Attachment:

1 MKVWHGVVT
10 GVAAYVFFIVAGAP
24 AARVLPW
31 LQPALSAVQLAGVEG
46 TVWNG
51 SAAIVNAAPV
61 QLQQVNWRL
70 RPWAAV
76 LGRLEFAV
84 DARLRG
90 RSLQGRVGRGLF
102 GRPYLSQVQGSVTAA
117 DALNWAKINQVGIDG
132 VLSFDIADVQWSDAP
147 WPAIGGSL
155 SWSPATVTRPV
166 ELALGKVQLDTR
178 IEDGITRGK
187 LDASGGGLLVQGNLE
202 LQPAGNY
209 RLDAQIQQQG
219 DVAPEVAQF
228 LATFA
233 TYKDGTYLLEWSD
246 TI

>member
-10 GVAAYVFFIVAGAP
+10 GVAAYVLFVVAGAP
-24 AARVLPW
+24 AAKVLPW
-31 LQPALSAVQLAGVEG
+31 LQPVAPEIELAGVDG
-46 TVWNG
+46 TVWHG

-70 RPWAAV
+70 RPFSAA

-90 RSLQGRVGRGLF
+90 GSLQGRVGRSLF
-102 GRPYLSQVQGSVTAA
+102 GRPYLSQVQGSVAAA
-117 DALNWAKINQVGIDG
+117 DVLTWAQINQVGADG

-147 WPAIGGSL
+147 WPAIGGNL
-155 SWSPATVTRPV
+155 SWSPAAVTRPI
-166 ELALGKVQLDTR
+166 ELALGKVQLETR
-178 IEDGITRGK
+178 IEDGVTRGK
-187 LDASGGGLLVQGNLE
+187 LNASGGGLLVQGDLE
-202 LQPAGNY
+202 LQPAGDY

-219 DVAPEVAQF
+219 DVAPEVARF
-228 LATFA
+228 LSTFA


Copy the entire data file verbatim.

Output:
1 MKVWHGVVT
10 GVAAYVFFIVAGAP
24 AARVLPW
31 LQPALSAVQLAGVEG
46 TVWNG
51 SAAIVNAAPV
61 QLQQVNWRL
70 RPWAAV
76 LGRLEFAV
84 DARLRG
90 RSLQGRVGRGLF
102 GRPYLSQVQGSVTAA
117 DALNWAKINQVGIDG
132 VLSFDIADVQWSDAP
147 WPAIGGSL
155 SWSPATVTRPV
166 ELALGKVQLDTR
178 IEDGITRGK
187 LDASGGGLLVQGNLE
202 LQPAGNY
209 RLDAQIQQQG
219 DVAPEVAQF
228 LATFA
233 TYKDGTYLLEWSD
246 TI

>member
-10 GVAAYVFFIVAGAP
+10 GVAAYVLFVVAGAP
-24 AARVLPW
+24 AAKVLPW
-31 LQPALSAVQLAGVEG
+31 LQPVAPEIELAGVDG
-46 TVWNG
+46 TVWHG

-70 RPWAAV
+70 RPFSAA

-90 RSLQGRVGRGLF
+90 GSLQGRVGRSLF
-102 GRPYLSQVQGSVTAA
+102 GRPYLSQVQGSVAAA
-117 DALNWAKINQVGIDG
+117 DVLTWAQINQVGADG

-147 WPAIGGSL
+147 WPAIGGNL
-155 SWSPATVTRPV
+155 SWSPAAVTRPI
-166 ELALGKVQLDTR
+166 ELALGKVQLETR
-178 IEDGITRGK
+178 IEDGVTRGK
-187 LDASGGGLLVQGNLE
+187 LNASGGGLLVQGDLE
-202 LQPAGNY
+202 LQPAGDY

-219 DVAPEVAQF
+219 DVAPEVARF
-228 LATFA
+228 LSTFA